The graphics in Showdown are not horrible, but they certainly aren’t good. The character models look decent, but they do look like they are bigger then there real life counterparts.
Showdown also features a bunch of fantasy and real life arenas that look rather good. Some of these arenas include Madison Square Garden, Tokyo Dome, and The Legends Arena. All of the arenas look different from each other and offer up a nice variety for the background, but they don’t do anything to affect the gameplay and you can’t even go backstage!
Unfortunately Showdown is also plagued with some graphical glitches such as attacks hitting late or from long distance, falling through the ring, and having both wrestlers freeze in the ring mid-match. Those are only a few of the glitches I encountered in the game.

Each wrestler in Showdown has his (there are no women in this game) original theme music or a version that is somewhat close or dead off. You can’t entirely blame Acclaim for the entrance music though because there was obviously licensing issues with some of the talent in the game. The in game music is pretty bad, but thankfully Showdown for the Xbox features the custom soundtrack option so you can listen to whatever you want during the matches. Another cool feature about the sound in Showdown is the announcers which is surprisingly one of the only things this game does right. The announce team consists of recognizable people in the wrestling business and they are Tony Schiavone, Larry Zbyszko, and Bobby “The Brain” Heenan. They provide information on the history of each of the wrestlers and decent commentary on the action going on inside the ring. The sounds the wrestlers make are mediocre at best with there grunts and none of the wrestlers added their voice to the game other then Bret Hart and he talks only in the tutorial.

Showdown was obviously made for fans of wrestling and not fans of wrestling video games. Showdown will give any wrestling fan a good sense of nostalgia, but fans of wrestling video games and casual fans should steer clear of Showdown because it fails to learn from it’s predecessors past mistakes and even makes some new ones. I can only recommend this as a rental for wrestling fans, but once the nostalgia wears off you can see the game for what it is and that is a very average wrestling game that I can only recommend as a rental for fans of the sport.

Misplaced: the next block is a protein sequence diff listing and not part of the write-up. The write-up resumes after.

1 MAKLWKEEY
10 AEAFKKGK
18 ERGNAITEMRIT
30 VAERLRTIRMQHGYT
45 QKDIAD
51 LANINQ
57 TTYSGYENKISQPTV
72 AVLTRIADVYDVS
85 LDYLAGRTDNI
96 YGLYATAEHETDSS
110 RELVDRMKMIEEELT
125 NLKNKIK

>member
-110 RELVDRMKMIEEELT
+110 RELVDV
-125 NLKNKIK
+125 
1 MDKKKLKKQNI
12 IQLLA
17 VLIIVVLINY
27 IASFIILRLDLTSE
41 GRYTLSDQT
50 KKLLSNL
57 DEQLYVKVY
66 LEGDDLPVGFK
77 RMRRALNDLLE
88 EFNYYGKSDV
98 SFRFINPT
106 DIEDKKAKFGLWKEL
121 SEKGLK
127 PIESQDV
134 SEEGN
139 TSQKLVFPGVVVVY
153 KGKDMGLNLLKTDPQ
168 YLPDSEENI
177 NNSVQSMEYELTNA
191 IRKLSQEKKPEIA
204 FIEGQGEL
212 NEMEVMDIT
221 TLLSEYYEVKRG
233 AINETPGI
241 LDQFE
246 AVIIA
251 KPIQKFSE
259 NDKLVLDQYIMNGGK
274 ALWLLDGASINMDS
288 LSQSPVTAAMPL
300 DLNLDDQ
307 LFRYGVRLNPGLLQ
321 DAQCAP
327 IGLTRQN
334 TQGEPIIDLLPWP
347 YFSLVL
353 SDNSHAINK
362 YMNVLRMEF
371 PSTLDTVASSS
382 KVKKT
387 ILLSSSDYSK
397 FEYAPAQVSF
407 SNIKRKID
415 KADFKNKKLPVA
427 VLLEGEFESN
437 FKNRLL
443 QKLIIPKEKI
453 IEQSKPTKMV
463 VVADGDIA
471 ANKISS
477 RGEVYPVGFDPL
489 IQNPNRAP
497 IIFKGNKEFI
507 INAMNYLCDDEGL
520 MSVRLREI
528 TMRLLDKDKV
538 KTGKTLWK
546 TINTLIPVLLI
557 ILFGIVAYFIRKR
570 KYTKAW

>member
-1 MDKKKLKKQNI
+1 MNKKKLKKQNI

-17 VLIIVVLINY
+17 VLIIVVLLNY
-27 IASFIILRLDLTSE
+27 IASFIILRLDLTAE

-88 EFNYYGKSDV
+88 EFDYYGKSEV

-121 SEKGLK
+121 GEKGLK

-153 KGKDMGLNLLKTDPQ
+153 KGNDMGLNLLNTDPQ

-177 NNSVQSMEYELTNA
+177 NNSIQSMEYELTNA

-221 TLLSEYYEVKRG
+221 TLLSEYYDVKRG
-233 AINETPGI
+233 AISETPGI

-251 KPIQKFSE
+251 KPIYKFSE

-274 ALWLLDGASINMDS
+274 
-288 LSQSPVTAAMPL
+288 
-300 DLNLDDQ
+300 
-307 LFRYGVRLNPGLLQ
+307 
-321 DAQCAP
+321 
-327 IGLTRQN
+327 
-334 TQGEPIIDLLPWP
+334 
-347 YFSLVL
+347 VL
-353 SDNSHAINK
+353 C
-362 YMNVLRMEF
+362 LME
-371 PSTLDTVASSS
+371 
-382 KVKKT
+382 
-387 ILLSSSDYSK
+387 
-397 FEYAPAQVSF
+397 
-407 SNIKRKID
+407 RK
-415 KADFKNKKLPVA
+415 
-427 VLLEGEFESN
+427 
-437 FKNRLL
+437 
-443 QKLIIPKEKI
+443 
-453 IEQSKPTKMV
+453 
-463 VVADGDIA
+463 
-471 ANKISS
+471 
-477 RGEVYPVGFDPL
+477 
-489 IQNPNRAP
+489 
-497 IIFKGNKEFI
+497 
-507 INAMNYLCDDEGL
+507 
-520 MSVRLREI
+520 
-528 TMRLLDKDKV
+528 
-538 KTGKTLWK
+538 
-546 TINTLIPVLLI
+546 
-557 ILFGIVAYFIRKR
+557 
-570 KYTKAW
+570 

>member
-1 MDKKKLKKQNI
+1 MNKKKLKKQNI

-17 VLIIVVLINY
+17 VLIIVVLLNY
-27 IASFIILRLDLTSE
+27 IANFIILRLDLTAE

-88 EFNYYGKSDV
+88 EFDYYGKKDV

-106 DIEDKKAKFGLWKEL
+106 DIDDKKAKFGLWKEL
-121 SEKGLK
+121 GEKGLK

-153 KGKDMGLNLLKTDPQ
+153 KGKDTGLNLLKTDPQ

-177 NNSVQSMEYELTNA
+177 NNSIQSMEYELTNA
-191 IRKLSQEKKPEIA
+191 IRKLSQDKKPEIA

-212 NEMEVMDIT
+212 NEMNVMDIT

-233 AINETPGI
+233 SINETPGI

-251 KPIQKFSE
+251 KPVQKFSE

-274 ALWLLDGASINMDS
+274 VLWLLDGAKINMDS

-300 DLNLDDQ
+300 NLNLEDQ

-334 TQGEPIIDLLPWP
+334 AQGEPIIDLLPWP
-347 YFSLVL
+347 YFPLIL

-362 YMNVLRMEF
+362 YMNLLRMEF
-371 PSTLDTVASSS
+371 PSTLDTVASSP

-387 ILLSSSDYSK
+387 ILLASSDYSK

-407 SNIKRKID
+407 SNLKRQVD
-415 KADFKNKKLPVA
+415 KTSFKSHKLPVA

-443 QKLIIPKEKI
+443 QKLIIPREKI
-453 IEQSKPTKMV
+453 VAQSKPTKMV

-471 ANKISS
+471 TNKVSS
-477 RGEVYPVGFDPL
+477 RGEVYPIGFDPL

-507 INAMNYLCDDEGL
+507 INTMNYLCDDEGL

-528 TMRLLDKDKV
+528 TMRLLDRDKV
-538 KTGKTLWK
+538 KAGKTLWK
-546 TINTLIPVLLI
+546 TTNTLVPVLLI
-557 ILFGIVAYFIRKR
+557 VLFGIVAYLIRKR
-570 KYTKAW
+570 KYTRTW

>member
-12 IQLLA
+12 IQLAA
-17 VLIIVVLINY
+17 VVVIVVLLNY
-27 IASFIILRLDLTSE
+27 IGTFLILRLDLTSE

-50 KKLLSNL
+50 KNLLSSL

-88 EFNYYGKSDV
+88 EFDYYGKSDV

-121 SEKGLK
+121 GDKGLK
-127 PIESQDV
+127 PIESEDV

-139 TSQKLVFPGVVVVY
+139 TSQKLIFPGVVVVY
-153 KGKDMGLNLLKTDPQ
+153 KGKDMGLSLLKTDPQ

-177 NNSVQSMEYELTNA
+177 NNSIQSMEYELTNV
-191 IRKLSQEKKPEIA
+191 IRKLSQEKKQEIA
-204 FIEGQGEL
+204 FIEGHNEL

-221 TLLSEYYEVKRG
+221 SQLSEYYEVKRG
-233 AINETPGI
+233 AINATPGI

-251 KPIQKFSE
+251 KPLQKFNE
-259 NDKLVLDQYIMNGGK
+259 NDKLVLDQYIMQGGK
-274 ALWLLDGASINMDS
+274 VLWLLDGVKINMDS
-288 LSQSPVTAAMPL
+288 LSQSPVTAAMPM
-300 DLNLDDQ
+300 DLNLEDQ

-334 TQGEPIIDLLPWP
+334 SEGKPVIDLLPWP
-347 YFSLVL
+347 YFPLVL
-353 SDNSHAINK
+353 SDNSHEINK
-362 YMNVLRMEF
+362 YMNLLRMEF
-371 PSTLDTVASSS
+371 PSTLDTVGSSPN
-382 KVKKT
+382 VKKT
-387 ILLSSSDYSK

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Favorite Moment Hearing the voices of the old WCW announce team together once again.
Forgettable Moment EVERYTHING! Showdown is one of the most forgettable games I have played in a long time. The series refuses to follow in the foot steps of the great and innovative Smackdown series on the PS2 or evolve much at all for that mater.
Graphics Showdown is a very average looking game that is plagued with graphical hiccups and glitches.
Control The controls are awkward and at times unresponsive, but as awkward as the button placement is you can get used to it after awhile.
Sound The controls are awkward and at times unresponsive, but as awkward as the button placement is you can get used to it after awhile.
Gameplay Very poor and boring. Showdown at times looks like a game of grab ass due to the graphical glitches and it also plays like one.
Replay If you have a friend over then you might find this game fun for awhile on multiplayer, but as a single player game it gets old fast and there isn’t really much to unlock. I think there are a few wrestlers to unlock and that’s about it.
Handicap Showdown is basically one big handicap. With it’s awkward controls, glitch ridden graphics, and overall lame gameplay that brings nothing new to the genre and doesn’t even bother to implement some of the new things that a lot of last years wrestling titles had.